The first book that I was keen to re-read was John Julius Norwich's perfect The Twelve Days of Christmas [Correspondence]. This little gem of a book can be read in mere minutes but stays with you much longer. A wonderful example of the Christmas espistolary form in response to stalking. A series of letters written by Emily to her beau Edward as he showers the gifts from The Twelve Days of Christmas upon her. Emily becomes increasingly frantic when the unrequested bounty arrives at her door. Until I read this book I don't know that I actually appreciated exactly how many birds her true love bestows on her during the song.
Actually, I'm just beginning to discover how many versions of The Twelve Days exist out there. Classy ones like Frederica and Kathleen. Bob and Doug Mckenzies's Canadian Hoser versions (oh the memories!). Farting Elves. And the religious significance. And that it is used as an economic indicator- the Christmas Price Indicator.
My second book was Lemony Snicket's The Latke Who Couldn't Stop Screaming. A Christmas Story. I'm not Jewish, and haven't had much exposure to Jewish culture and traditions. I have vague notions of what latkes may be, but have never knowingly eaten one. I have had the occasional potato cake, and even one entitled rosti, but never a latke.
I'm not quite sure what to make of this book, or how to take it. It's subtitled A Christmas Story but is more about Hanukkah, and how that isn't the same as Christmas. In my ignorance I didn't know a lot about Hanukkah either. I knew about the Mennorah, and that a candle was lit each night, but not what this symbolised. Now I do.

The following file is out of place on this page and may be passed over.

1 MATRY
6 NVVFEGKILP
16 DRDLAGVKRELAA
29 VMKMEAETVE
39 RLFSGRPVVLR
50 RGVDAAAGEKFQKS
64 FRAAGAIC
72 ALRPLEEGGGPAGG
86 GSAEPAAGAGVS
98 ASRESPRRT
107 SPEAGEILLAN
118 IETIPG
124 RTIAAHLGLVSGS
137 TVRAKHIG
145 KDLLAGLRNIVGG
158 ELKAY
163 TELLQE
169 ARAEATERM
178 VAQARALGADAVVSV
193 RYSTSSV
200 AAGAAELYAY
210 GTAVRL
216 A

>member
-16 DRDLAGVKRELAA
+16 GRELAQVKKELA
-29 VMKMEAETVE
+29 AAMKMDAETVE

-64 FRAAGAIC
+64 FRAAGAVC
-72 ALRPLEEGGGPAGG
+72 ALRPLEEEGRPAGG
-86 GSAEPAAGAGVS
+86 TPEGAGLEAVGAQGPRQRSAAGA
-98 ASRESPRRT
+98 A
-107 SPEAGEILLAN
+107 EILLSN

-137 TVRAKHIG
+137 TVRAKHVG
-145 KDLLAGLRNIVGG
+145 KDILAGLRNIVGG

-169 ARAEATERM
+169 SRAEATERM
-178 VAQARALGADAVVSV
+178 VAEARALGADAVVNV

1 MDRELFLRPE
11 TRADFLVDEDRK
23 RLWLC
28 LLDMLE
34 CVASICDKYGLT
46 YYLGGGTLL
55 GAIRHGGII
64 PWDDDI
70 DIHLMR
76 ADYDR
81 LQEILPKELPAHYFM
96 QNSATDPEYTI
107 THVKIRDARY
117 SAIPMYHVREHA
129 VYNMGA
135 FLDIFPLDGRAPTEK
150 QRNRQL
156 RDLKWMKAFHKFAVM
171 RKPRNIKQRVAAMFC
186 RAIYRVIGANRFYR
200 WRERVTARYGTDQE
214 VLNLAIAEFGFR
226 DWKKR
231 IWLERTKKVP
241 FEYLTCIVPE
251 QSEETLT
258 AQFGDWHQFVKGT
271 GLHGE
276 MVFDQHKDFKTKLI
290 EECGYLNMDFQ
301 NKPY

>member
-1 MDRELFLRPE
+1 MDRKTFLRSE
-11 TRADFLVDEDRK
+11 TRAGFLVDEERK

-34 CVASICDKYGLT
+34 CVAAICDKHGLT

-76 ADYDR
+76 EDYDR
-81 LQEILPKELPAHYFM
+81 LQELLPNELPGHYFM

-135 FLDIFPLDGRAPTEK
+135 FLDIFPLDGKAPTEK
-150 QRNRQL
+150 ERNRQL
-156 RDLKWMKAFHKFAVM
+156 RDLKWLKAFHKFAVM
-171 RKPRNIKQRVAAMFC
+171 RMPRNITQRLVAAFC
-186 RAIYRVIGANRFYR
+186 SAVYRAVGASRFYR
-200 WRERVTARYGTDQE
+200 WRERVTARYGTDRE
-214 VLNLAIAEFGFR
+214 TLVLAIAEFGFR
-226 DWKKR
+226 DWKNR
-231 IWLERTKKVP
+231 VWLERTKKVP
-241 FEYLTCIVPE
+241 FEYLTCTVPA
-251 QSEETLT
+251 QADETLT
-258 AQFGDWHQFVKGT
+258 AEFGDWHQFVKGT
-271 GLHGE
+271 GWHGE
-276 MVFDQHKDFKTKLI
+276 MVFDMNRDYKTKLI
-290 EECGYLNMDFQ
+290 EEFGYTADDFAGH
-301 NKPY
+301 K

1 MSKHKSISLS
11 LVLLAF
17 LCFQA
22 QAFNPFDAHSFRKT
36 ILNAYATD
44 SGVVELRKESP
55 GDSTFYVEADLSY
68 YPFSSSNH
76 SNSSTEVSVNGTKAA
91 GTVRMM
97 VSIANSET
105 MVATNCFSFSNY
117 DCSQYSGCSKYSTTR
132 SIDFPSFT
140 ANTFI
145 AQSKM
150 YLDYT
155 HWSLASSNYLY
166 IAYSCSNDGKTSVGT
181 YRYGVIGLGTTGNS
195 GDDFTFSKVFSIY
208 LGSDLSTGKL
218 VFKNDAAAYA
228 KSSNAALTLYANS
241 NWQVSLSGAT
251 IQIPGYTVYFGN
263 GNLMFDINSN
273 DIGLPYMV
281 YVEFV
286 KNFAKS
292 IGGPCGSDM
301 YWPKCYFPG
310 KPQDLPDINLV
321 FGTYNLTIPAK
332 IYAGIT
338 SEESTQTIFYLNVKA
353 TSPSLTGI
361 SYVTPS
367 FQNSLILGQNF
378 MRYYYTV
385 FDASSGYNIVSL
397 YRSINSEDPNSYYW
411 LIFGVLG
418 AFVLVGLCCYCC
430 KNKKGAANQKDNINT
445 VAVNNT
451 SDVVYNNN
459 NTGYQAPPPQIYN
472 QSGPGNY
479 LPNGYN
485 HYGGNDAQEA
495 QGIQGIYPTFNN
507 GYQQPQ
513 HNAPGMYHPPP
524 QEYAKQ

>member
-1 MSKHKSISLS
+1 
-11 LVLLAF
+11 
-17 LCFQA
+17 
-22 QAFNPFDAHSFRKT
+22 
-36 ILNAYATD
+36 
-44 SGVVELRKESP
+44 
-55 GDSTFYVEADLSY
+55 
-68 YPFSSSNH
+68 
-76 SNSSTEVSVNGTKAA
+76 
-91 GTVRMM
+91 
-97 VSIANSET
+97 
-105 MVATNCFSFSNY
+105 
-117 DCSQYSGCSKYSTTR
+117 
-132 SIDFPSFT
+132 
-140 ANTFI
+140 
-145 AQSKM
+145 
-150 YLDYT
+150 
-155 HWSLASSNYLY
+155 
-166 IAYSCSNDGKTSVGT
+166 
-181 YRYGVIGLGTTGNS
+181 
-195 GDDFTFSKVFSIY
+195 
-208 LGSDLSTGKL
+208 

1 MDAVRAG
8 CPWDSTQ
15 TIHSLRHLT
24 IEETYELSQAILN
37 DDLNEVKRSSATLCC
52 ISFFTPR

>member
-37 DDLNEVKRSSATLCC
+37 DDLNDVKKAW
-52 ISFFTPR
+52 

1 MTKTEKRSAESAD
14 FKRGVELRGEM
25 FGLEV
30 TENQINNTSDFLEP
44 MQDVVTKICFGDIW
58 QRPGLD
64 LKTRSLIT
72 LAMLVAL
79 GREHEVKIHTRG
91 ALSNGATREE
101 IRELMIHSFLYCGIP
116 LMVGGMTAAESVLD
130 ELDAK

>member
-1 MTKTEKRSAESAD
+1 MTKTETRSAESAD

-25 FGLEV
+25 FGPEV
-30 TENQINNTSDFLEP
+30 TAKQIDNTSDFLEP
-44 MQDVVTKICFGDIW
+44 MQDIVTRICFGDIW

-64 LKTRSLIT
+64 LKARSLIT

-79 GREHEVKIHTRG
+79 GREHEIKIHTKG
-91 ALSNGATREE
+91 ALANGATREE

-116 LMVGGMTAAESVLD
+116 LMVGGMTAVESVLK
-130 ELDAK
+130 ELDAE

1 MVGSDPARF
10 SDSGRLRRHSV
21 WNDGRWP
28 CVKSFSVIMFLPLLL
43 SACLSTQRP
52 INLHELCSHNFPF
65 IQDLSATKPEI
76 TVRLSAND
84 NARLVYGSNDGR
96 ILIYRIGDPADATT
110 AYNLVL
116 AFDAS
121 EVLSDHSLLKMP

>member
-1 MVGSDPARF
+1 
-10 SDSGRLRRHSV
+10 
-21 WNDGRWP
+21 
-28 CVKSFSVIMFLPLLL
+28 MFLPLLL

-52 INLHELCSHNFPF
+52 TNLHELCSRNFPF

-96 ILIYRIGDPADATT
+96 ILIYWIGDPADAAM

The book does a rather annoying thing a few times. It uses a word that is so clearly above the level of it's intended readership that it has to directly define it in the text. I've never quite understood this as a writing technique.
.....but instead they heard a terrible noise from a certain cottage in the neighbouring arrondissement, a word which here means "place where something was being born."
Which isn't at all what arrondissement means at all as far as I know. Arrondissement is of course inextricably linked with Paris. And so it's one of my favourite words, but if the kids who read the book aren't going to know what an arrondisement is, then don't use the word. And don't use it, and then define it, wrongly. I have moderately strong mixed feelings about this book.
Kipper's Christmas Eve
A cute Christmas story for the younger set, or a Kipper fan. Kipper is a lovely dog by English author illustrator Mick Inkpen (which is really a great name for his profession I should think). The original book is very clever, wonderful illustrations, who would have thought that a cartoon dog could express wry amusement and other non-traditional dog emotions? But it can.
I didn't find Kipper's Christmas Eve quite as successful. Although it does have a great start with Kipper wondering if Christmas Eve is better than Christmas. Are presents better? Or the expectation of presents? It's an interesting question to ponder. Certainly planning and expectation are half the fun of lots of things. Presents. Holidays. A lunch out. I think I probably prefer the expectation too.
The rest of the story is ok, and I'm sure Kipper fans would like it. I'm not sure why he is a dog named after a fish, but he is. I suspect it's not one of the better Kipper books.